Vascular plants were recorded in a long-term (28-year) experiment on semi-natural grassland vegetation comparing six treatments: continued grazing, mowing every year, mowing every third year, annual spring burning, removal of woody plants, and untreated control. The treatments had created very different vegetation types: the annually mown and grazed plots had the highest species number while the untreated plots had the lowest. The species' ordination scores correlated with Ellenberg indicator values for nutrient status and light: species indicating poor nutrient conditions were mainly in grazed and mown plots, and shade-tolerant species were mainly in untreated and grazed plots. The original aim of this experiment was to evaluate alternative ways of maintaining semi-natural grassland vegetation, but there were no satisfactory long-term alternatives to annual mowing or grazing. An ordination contrasted annual mowing and grazing, ranking species from those associated with mowed plots (e.g. Leucanthemum vulgare, Luzula pilosa, Campanula persicifolia, Ajuga pyramidalis) to those associated with grazed plots (e.g. Ranunculus spp., Geum spp., Vicia sepium).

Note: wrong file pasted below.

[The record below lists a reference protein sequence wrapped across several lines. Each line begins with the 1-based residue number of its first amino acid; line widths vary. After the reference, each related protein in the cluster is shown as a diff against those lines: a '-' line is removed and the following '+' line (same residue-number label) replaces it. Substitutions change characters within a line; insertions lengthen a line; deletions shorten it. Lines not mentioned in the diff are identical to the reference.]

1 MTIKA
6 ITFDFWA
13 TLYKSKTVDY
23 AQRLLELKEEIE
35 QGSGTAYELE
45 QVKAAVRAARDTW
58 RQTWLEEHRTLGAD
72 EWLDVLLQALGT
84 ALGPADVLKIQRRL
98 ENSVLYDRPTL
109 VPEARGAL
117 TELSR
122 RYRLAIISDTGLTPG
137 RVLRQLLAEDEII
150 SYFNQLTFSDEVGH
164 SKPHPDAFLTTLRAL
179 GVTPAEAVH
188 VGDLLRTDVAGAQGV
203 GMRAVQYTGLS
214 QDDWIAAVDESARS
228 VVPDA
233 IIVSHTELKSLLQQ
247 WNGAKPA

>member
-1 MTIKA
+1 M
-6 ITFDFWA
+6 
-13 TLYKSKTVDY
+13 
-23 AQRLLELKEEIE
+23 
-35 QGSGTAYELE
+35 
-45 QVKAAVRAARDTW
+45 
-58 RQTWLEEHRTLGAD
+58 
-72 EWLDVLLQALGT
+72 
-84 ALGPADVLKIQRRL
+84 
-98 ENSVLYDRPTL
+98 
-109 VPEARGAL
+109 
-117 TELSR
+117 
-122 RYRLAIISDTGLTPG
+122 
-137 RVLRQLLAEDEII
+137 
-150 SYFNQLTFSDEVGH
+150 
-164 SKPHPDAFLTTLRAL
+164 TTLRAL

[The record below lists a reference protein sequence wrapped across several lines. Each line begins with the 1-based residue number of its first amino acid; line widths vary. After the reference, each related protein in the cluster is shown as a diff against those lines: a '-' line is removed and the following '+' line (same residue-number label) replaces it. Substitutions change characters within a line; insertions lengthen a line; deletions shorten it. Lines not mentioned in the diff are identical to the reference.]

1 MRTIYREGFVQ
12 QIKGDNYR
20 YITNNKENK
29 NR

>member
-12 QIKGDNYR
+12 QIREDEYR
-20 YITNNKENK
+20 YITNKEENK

2002. Vol. 39, no 2, 159-166 p.